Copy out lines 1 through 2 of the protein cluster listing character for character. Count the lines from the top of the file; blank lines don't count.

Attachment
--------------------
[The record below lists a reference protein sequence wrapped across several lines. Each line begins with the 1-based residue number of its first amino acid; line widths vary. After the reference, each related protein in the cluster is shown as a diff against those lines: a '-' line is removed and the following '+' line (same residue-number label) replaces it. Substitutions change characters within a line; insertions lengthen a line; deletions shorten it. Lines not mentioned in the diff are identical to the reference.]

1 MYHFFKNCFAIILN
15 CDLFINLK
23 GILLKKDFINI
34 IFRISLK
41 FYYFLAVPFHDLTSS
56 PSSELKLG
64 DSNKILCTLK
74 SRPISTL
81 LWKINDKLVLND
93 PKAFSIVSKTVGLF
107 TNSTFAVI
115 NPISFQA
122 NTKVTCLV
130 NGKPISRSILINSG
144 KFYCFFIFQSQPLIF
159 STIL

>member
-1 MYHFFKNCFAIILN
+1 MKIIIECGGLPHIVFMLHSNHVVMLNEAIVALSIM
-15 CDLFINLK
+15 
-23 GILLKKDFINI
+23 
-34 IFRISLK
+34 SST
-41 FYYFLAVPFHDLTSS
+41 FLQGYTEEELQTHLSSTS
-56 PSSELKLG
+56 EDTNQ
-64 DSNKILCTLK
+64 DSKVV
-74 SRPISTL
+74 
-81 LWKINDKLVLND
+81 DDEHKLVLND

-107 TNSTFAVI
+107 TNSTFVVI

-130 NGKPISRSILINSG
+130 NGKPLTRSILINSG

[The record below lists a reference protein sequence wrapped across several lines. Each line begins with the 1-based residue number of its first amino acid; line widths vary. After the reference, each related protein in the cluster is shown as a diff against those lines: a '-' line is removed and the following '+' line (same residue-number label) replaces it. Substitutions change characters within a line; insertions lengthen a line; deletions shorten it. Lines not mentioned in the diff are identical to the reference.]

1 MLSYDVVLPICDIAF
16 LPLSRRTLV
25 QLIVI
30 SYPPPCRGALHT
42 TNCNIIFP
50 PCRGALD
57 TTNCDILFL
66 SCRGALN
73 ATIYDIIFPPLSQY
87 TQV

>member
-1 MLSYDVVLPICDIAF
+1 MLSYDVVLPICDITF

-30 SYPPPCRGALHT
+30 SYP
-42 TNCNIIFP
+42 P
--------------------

[The record below lists a reference protein sequence wrapped across several lines. Each line begins with the 1-based residue number of its first amino acid; line widths vary. After the reference, each related protein in the cluster is shown as a diff against those lines: a '-' line is removed and the following '+' line (same residue-number label) replaces it. Substitutions change characters within a line; insertions lengthen a line; deletions shorten it. Lines not mentioned in the diff are identical to the reference.]

1 MYHFFKNCFAIILN